When the folk song goes out into public, today as much as fifty years ago, it usually is dressed up for the occasion. Its clothing is bleached, starched, and pressed, and its face is scrubbed clean. Friendly smiles, made huge by the TV cameras, reveal teeth that have been made perfect through the efforts of a cadre of dentists. Calling all of this a lie might be a bit dramatic, but neither is it the truth – it's a reality that never existed, except in the imagination. The real "folk" neither look nor sound like this.
Luciano Berio has been interested in folk music – and in lies and truth – since his childhood in Italy. In the 1960s, he and his erstwhile wife, singer Cathy Berberian, created Folk Songs, a lively transformation of indigenous music from all over the world. Folk Songs respected its sources, but it was not idolatrous of them. That statement goes double – no, quadruple – for Voci and Naturale, which are the sequel, and the sequel of the sequel, respectively, to Folk Songs.
In Voci (Voices), Berio has taken the native music of Sicily – the songs of fishmongers, the songs of laborers, mothers, and lovers – and transcribed them for solo viola and two instrumental ensembles. Actually, that is a gross simplification. More than just transcription, Berio engages in (in the words of the booklet note) "experimentation" and "deface[ment]." Voci is a 32-minute fusion between Berio's relentlessly inquisitive mind (as a child, he must have loved taking things apart and putting them back to together again) and Sicily's unselfconsciously musical soul. In Voci, city meets village, performer meets citizen, and alienation meets community. It is no "prettier" than it needs to be. Berio challenges the listener just as he challenges the material itself. Voci speaks as much about Berio as it speaks about the Sicilian raw materials, but what it speaks is the truth.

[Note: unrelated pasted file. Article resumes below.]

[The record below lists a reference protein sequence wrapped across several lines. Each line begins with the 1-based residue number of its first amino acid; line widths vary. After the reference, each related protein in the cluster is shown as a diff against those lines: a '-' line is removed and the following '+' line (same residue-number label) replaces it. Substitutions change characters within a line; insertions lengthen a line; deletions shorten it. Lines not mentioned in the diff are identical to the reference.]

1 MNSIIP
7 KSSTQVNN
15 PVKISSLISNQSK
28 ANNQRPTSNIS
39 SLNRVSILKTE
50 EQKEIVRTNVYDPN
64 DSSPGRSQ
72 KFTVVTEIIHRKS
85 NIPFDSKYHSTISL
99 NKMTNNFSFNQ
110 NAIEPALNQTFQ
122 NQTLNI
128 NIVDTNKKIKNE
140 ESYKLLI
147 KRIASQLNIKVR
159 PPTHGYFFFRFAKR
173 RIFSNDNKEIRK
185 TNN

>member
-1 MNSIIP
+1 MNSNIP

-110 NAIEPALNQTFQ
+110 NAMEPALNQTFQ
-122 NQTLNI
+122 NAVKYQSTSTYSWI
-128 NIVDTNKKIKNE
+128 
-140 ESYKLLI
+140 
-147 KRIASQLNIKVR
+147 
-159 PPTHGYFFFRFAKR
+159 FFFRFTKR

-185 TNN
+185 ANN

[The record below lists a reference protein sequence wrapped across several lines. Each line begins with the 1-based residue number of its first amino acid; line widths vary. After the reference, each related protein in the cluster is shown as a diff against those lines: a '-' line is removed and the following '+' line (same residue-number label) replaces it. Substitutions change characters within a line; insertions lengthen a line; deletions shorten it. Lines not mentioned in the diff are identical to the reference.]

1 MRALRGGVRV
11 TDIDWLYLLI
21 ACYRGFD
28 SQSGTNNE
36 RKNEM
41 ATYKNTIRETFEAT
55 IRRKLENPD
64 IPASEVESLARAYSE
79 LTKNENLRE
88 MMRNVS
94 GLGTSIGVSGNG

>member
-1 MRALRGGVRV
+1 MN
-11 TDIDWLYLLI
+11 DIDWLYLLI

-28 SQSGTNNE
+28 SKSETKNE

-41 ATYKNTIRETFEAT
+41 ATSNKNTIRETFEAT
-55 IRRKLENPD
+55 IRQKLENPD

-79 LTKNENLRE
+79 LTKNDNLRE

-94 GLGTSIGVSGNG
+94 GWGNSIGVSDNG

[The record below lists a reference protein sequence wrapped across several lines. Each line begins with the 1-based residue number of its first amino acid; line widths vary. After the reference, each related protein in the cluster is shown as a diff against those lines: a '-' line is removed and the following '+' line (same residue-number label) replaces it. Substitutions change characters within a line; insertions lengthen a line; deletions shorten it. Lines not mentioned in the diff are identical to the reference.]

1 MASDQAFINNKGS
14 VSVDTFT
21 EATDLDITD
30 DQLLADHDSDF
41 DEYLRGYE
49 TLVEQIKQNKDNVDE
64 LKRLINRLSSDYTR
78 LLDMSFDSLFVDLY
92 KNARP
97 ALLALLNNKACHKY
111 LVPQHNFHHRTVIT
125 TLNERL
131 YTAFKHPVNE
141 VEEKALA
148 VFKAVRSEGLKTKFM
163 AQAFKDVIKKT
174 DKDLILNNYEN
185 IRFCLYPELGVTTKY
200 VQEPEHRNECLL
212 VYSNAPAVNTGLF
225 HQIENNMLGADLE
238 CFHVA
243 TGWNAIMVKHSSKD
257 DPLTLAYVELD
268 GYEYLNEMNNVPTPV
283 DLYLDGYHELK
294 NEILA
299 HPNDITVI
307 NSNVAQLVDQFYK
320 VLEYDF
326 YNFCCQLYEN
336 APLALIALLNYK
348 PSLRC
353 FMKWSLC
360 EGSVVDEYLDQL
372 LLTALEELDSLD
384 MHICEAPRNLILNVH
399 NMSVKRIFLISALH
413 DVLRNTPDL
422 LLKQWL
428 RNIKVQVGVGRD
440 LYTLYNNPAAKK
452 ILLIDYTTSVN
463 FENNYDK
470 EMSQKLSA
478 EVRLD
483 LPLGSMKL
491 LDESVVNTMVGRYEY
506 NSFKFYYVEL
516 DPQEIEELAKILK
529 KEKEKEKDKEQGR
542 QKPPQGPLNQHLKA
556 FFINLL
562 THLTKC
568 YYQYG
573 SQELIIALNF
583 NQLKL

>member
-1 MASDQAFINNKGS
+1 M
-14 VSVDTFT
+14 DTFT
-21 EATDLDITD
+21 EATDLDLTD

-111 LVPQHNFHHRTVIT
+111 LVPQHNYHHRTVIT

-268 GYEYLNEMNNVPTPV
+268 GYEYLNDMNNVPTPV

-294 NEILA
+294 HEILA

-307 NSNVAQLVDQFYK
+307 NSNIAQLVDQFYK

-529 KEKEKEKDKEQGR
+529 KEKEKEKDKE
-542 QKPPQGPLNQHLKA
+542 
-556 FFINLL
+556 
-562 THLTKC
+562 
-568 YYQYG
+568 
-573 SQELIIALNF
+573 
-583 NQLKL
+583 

Naturale is scored for solo viola, percussion (marimba and tam-tam) and tape; the latter contains Sicilian songs sung by an indigenous "performer." Originally a dance score (!), Naturale further explores the contrast between "art music" (music meant for the entertainment of outsiders) and "functional music" (music meant for the musician and his or her immediate circle). The 22-minute Naturale is more stripped-down than Voci, but it inhabits a similar intellectual and sonic world. Given its greater concentration, even more is asked of the performers.
And the performers give all that is needed to make this music communicate. Kashkashian is not the first violist to tackle Voci and Naturale, but she makes them her own, and her partners are in accord with her. These musicians take the listener out of his or her everyday world to a place that seems to exist out of time and out of geography.
Between Voci and Naturale, ECM New Series has included six recordings of the Sicilian folk music that inspired Berio. I find these artifacts utterly fascinating. If braided armpits and dirty feet made music, this is what it would sound like.
Copyright © 2002, Raymond Tuttle